jump to example.com

Up-North lore says a yeti is an elusive snow Wookiee that lives in the Himalayas — you know, the Abominable Snowman.  And it’s pretty easy to lure one out into the open:  Just steal a guy’s tools out the back of his truck, and sooner or later the yeti/owner will appear, screaming his fool head off.  The guys at Trident Security Concepts want to arm you with a Yeti of your own, so you don’t have to become one.  We got our hands on one of the screaming yellow security units to find out if it could actually help keep your gear safe or not.  Guess what?  In certain situations it could.

The system is built around two infrared sensors and a bump sensor.  The front sensor covers a 25′ area, and the rear a 12′ area, which adds up to a 37′ protective radius.  Plus, the bump sensor can detect something as light as footsteps up to eight feet away from the unit.  Tripping any of the sensors triggers an ear-splitting 110dB alarm.  Much like a car alarm, you control the unit entirely from the key-fob remote.

The arm/disarm button cycles the entire unit between Active and Off, and two sensor buttons at the top of the fob allow you to turn the motion and bump sensors on and off individually.  Indicator lights on the front of the Yeti show the status of each of the sensors and functions:  front, rear, and bump across the top; tripped, armed, and low battery to the right; and Bluetooth, siren, and accessory below.  Once you’ve got the settings right, just plop it down and hit the arm button twice.  The Yeti chirps like a car alarm to indicate it’s armed.

The siren is a (very effective) screeching wail that sounds like a European police car.  But what if you don’t want to scare the thief off, but rather catch him in the act?  (And maybe kick his ass?)  By turning the siren off with a click of the bottom button on the fob, you can convert the Yeti to a “silent” alarm that calls your cellphone via another Bluetooth-capable phone placed within thirty feet of the Yeti.  If you don’t have a spare Bluetooth-capable phone, you can get one prepaid with a few minutes on it for pretty cheap.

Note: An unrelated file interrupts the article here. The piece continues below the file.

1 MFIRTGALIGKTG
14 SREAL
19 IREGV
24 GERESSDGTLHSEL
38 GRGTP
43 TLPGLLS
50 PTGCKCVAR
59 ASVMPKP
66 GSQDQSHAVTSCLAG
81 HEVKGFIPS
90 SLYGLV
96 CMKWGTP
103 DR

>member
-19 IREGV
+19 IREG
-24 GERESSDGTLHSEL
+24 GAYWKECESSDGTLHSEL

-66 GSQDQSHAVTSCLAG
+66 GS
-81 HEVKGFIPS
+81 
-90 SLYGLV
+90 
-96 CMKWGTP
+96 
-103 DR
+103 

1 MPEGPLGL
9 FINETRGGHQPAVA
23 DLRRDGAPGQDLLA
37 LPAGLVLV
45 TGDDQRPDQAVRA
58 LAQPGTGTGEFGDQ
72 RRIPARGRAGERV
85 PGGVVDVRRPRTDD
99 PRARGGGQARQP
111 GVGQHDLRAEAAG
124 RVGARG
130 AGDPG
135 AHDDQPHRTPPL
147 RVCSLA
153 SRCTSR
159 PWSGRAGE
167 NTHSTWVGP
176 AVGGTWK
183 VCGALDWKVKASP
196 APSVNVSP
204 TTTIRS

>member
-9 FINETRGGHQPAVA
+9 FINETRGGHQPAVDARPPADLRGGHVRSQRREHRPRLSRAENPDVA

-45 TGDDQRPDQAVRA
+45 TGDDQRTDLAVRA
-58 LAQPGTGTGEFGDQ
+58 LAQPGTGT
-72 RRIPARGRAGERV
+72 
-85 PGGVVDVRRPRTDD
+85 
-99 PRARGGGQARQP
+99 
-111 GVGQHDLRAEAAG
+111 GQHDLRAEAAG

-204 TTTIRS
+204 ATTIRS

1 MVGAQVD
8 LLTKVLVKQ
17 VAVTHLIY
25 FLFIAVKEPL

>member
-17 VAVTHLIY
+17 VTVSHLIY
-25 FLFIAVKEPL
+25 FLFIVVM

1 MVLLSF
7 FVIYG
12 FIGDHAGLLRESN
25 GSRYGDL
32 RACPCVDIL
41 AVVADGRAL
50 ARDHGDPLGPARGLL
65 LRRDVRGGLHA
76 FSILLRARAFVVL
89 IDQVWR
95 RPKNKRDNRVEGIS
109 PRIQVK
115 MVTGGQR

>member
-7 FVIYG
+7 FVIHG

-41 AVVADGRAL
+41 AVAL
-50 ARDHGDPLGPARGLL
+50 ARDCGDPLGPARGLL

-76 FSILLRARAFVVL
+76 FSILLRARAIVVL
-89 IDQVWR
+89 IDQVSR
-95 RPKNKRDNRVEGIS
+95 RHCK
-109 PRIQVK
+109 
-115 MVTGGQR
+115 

Since we tend to lock our tools up when we’re out, we looked to the back yard to find a real-world environment in which to test the Yeti.  Having done battle with the local ring-tailed bandit for three weeks in a row, I set the Yeti atop the garbage can for frontline duty. Around 3:30 a.m. the little garbage-pilfering bastard started his advance and set off the siren.  I rushed to the window in time to see a fat critter frantically jamming itself back under the fence.  Once he was gone, I reset the Yeti with the remote from the bedroom window and went back to bed.  Round one goes to the Yeti.  We’ll see what tomorrow brings.

So, to answer the big question — does it work? — we can answer:  absolutely.  The question you’ll have to answer is, “Will it help you in your particular situation?”

If you spread out tools in the back of your truck and sometimes leave them unattended while working, throwing a Yeti in the back could save you some dough, especially considering that even a single pro-line hammerdrill will set you back more than the Yeti.  We could also see whipping it out for other more-imaginative applications, like dropping one in the office’s supply closet to halt paper-clip raids.

Seriously:  Nothing short of attack choppers and 24/7 guards can make a site totally secure.  But, for far less cash, a piercing alarm and ability to call for help might make a difference.

Yeti Portable Security System [Website]


9 Responses to Hands-On: Yeti Portable Security System

  1. ChrisW says:

    If it can detect footsteps up to eight feet away, it may have a lot of false alarms. Thunder or a big truck passing nearby would trigger it. I wonder if you can adjust the sensitivity.

  2. Pops Blair says:

    On solid ground or in the back of a truck, it’s unlikely you would get these types of false alarms. It does not have a sensitivity adjustment, but it has been tested roadside near street construction and the trucks and equipment did not produce a false alarm. It’s also unlikely that thunder could produce a false alarm either.

  3. Mike47 says:

    This looks like it might be a good way to secure an RV when not in use, by putting the device inside and arming it. I wonder if it senses breaking glass. Also wonder what accessories will be available.

  4. brew says:

    I have been looking at these systems for my work trailer. I wish one of the companies would come out with a remote that would know when YOU are close to the trailer. I have to go to the trailer fairly often during the day and I don’t like the idea of having to arm and disarm it every time.

    I would like one that senses the remote is in the area and just gives off a quiet chirp to know it sees you, then rearms when you walk away. That would be nice. also have a paging remote so you know instantly when the alarm goes off.


  5. Pops Blair says:

    Great idea Brew! We’ll add that to the YETI development list!

  6. Pops Blair says:

    The YETI doesn’t detect glass breaking, but the movement caused by that would probably set the unit off. The accessories coming out soon will be an external siren (even louder), external sensors so you can expand the YETI territory and flood, freeze, fire detectors.

    Let me know if there is something you’d like to add to the list – our engineers are crazy smart and love to add stuff!

    Pops (VP @ the YETI company)

  7. Chuck Rabe says:

    How do you buy a YETI alarm system?

  8. ambush says:

    Well they no longer have the domain referenced in the article so its possible they no longer exist.

Leave a Reply

Your email address will not be published.